This writer tracked Alauddin Ansari and Kalam Ansari, two of the many grandsons of Batakh Mian. They are two of six sons of Mohd Jaan Ansari, the youngest child of Batakh Mian, and with whom he spent his last years.
Both Alauddin and Kalam Ansari said the family was granted six acres of land, not in Siswa Ajgari village, East Champaran, where they lived, but in Ekwa Parsauni village of West Champaran in 1958, that is, a year after Batakh Mian died. Worse, it hugged a protected forest area and had to be broken for cultivation. The location of the land gift meant that Mohd Jaan Ansari and his family had to shift from Siswa Ajgari, where Batakh Mian is buried. (Batakh Mian’s other two sons, according to both Alauddin and Kalam Ansari, were staying with their in-laws.)
In 1960, the family threw anchor in Ekwa Parsauni. But their possession of six acres was challenged in court and they had to wait for another six to seven years before their title to the land was confirmed.
“I remember Mohd Jaan coming to our estate,” said Vinay Verma, the MLA from Narkatiaganj. “The quantum of land promised to them [24 acres or 50 acres] couldn’t be handed over to them because of the Forest Department’s opposition. Jaan even made representations to Indira Gandhi.”
We do not know whether Indira Gandhi interceded, but Kalam Ansari sent this writer a faded photograph, not possible to reproduce here, in which his father, Mohd Jaan Ansari, who died in 1998, is seen with President Prasad in New Delhi. It suggests that he did not forget Batakh Mian even after that chance encounter at Motihari railway station.
Quest for promised land
There is little doubt that Batakh Mian’s family is in dire straits. A rivulet, the Biraha, now flows through the six-acre plot. “Next year, the river might even gobble up our home,” said Alauddin Ansari, who is 62 years old. His children and those of his other five brothers, now work as seasonal migrant labour in Haryana, Delhi and Punjab, the family subsisting on the money they remit home or bring back when they return.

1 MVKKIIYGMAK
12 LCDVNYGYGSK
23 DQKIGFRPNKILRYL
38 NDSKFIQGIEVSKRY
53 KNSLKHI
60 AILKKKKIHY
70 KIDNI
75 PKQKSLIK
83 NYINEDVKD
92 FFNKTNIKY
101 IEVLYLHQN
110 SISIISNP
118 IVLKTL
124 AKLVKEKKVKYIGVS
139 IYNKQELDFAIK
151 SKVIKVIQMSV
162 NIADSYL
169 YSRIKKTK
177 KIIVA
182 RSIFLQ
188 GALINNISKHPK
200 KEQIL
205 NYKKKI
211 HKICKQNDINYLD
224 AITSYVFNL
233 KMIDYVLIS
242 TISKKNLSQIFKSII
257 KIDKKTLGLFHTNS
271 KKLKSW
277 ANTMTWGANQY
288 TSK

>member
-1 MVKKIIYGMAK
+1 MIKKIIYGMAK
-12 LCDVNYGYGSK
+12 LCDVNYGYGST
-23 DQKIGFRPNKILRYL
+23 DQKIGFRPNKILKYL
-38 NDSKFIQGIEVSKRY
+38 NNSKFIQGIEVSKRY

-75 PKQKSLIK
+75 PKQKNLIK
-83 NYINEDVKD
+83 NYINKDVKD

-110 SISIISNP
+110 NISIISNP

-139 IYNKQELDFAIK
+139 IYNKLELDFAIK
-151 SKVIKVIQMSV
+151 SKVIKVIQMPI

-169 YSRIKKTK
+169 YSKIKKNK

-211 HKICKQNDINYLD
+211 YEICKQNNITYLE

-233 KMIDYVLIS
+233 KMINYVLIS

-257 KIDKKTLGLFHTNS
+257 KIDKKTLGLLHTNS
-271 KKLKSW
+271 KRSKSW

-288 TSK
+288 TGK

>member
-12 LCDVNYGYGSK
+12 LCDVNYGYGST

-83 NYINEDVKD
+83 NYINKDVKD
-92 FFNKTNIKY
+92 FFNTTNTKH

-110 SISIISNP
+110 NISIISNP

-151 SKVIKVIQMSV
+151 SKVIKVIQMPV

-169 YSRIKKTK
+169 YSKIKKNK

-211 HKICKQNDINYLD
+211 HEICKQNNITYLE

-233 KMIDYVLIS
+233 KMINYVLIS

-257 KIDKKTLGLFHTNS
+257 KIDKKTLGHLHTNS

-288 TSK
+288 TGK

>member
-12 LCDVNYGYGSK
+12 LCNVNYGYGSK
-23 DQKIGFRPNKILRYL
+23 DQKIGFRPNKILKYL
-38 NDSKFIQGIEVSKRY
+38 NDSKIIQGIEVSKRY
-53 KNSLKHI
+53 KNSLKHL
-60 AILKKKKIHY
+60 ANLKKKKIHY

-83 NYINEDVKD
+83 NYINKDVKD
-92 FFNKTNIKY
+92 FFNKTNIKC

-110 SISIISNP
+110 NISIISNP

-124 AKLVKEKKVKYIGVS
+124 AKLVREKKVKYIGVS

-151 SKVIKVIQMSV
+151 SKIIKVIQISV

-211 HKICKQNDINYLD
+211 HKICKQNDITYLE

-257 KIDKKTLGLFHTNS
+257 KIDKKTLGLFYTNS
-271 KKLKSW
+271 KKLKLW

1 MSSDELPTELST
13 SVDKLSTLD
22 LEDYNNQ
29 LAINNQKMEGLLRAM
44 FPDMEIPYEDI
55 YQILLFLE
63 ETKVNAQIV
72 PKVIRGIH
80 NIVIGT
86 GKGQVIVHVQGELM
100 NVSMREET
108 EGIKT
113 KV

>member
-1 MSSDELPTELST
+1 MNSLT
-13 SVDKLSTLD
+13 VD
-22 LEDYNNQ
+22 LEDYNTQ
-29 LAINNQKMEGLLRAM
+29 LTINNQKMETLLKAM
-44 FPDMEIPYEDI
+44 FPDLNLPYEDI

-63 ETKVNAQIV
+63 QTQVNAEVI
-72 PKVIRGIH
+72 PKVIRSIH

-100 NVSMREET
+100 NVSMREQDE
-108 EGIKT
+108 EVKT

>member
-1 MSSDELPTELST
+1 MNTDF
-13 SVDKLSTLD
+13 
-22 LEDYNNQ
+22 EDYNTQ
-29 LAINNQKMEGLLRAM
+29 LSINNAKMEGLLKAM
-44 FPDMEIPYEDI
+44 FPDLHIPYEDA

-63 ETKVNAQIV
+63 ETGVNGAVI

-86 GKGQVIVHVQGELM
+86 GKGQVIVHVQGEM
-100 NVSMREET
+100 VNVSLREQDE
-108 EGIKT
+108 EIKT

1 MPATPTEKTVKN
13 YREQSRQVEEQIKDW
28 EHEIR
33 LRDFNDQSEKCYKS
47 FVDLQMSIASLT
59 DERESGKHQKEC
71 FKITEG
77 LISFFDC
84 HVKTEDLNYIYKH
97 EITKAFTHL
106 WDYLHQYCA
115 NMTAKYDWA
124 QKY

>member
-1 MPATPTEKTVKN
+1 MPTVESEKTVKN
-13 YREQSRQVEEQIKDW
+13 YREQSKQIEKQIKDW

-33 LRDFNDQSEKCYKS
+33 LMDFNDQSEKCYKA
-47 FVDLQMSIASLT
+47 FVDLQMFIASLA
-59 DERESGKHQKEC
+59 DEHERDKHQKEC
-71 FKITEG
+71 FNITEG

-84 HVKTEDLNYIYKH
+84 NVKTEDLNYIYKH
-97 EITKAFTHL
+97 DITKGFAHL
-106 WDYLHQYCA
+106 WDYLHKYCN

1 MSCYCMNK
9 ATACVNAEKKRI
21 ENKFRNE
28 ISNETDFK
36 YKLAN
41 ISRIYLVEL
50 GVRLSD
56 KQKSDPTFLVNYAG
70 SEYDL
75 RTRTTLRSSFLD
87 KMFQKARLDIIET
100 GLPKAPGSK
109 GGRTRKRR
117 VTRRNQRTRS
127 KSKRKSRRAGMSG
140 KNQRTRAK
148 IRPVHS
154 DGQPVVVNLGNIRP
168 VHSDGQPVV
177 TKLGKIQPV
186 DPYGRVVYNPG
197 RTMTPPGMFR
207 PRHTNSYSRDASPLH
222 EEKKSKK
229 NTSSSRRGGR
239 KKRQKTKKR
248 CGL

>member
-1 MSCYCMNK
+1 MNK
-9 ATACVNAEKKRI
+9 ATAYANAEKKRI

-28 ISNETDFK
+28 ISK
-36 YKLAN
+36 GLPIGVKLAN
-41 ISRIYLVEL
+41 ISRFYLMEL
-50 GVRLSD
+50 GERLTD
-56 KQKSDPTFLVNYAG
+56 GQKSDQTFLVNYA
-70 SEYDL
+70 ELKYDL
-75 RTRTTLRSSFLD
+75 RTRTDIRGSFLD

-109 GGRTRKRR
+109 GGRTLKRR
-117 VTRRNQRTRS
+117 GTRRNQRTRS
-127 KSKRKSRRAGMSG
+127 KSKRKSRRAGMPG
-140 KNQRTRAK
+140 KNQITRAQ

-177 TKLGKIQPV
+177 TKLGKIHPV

Their quest for the promised “50 acres” of land continues, as also the Bihar administration’s search to provide them relief. Both Alauddin Ansari and Kalam Ansari were summoned in January to Motihari by East Champaran’s district magistrate, Anupam Kumar, who is refreshingly different from most officials. “We have completed the family tree of Batakh Mian, and we are looking at how they can be helped,” said Kumar. “The family has grown over time.”
This is indeed true – for instance, Kalam Ansari has 10 children, another brother six more. Add to this number the children of four other sons of Mohd Jaan plus those of Batakh Mian’s two other sons and one is perhaps looking at the formidable task of rehabilitating at least 50 family members.
But what stings Alauddin and Kalam Ansari is that not only does Prasad’s promise of 50 acres to Batakh Mian remain unfulfilled, none of the family members was facilitated on the 100th anniversary of Gandhi’s arrival in Champaran, on April 10. Given Champaran’s romance with Batakh Mian, this seems to have been a rather tragic miss.
But this miss is likely to be politicised now. On April 15, the Pichada Muslim Organisation, a backward caste outfit run by Hesamuddin Ansari, held a press conference on the plight of Batakh Ansari’s family, which was widely reported in the Hindi press. On April 16, Kalam Ansari and others sat on a dharna near Gandhi’s statue in the city’s iconic Gandhi Maidan.
On the face of it, the politicisation is an attempt of subaltern Muslim groups to demand recognition and respect for the contributions made by their brethren to India’s freedom struggle. They feel the dominant historiography that mirrors the class relations in India has, deliberately or otherwise, ignored their heroes.
But the story of Batakh Mian also underlines the irony of our times. While Nathuram Godse, the killer of Gandhi, the emblem of Hindu nationalism, remains firmly implanted in our political consciousness, the saviour of Mahatma Gandhi languishes on its margins. It symbolises why Hindutva is on the rise and the Congress on the decline.
Ajaz Ashraf is a journalist in Delhi. His novel, The Hour Before Dawn, has as its backdrop the demolition of the Babri Masjid.